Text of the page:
Celebrating Mom: Louise Roe

Home renovations in lockdown? This style maven and mother-of-one is taking it in her stride. 

Louise Roe

After a decade in Los Angeles, last year Louise Roe headed home to London with her husband Mackenzie and two-year-old daughter Honor in tow. The TV host, author and fashion journalist has since been wielding a hammer, busily renovating their new family home in the English countryside (interiors addicts, take note). 

Recent weeks have seen her blog, Front Roe, flooded with mood-boosting style posts and practical advice on everything from how to work from home, entertaining the kids, and perfecting a ‘Quaran-team’ snack of loaded nachos. But while consistently inspiring her following during the crisis, what has Louise discovered about herself?

“...slowing down the pace of life makes you notice the little changes that happen in children.”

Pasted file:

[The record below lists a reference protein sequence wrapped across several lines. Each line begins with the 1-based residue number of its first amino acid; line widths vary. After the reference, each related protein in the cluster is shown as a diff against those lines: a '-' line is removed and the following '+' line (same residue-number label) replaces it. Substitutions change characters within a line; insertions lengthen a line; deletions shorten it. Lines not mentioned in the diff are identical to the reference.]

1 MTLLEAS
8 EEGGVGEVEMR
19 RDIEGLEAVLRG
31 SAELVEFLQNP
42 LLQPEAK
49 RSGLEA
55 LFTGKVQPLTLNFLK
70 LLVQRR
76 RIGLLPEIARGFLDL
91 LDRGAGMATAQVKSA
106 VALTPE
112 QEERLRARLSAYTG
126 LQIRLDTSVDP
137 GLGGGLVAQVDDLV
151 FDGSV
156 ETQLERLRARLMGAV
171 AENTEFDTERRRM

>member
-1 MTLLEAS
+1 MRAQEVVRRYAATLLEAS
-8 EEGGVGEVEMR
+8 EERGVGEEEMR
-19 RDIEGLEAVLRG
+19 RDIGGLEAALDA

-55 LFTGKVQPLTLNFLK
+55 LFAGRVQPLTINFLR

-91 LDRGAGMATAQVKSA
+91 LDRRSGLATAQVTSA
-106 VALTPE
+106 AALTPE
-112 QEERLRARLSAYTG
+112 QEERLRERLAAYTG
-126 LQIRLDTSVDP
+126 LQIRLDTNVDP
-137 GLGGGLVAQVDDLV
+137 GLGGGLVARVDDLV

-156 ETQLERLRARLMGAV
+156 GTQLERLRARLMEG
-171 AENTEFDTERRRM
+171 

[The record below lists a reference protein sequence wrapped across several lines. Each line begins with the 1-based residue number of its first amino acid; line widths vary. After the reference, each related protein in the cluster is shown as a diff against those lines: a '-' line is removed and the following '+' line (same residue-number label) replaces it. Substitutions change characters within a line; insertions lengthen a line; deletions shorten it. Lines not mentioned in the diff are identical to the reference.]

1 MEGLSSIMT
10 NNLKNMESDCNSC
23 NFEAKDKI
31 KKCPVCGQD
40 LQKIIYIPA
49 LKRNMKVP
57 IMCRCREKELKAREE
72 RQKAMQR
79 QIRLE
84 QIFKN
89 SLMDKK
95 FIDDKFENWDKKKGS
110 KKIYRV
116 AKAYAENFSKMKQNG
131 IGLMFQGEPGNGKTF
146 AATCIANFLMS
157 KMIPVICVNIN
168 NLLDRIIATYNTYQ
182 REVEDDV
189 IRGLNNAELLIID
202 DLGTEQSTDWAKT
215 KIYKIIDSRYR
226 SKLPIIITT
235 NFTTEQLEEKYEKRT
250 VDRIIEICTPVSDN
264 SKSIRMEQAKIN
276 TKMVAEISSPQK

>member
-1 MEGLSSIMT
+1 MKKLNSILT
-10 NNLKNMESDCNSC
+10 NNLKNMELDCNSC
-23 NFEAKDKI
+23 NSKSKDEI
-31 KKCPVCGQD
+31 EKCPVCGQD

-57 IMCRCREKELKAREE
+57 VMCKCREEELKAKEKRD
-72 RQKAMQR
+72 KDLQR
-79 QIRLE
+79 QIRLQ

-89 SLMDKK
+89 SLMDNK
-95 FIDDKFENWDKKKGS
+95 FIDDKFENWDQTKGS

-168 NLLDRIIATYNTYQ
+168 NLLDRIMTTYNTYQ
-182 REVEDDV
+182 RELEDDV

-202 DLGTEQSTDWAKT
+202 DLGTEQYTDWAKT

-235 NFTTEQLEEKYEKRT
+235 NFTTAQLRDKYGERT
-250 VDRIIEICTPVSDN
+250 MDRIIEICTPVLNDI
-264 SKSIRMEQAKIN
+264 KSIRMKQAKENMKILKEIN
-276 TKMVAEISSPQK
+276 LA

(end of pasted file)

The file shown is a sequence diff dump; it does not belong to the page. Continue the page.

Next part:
“That I’m a borderline alcoholic… Kidding! Sort of!” she says. “In all honesty, my family and I have become closer and I am truly relishing the extra time with my daughter. I’m sure a lot of parents will say this, but slowing down the pace of life makes you notice the little changes that happen in children – everything they notice and learn each day – so much more.” 

Spring has sprung, and Louise is watching her garden bloom and breaking out the floral dresses. But life is not without it’s challenges (she recently shared on Instagram, “We are beyond shattered by 6pm!”). Louise marked Mother’s Day in the UK with at a tear-jerking, Love Actually-esque video addressed to all mothers and mother figures. “Leaving you alone when you need us most breaks our hearts. But know this: we love, miss and appreciate you so much!” 

FaceTime calls with family and friends are helping her get through, as is the @goodnews_movement, John Hughes’ movies (Ferris Bueller’s Day Off, The Breakfast Club, Pretty in Pink) and “having perspective any time I start to feel trapped or frustrated”. “Thinking about being a doctor, nurse or hospital patient right now, instantly sorts out those feelings,” she says. “As does having a sense of humour, and also extra patience day-to-day.”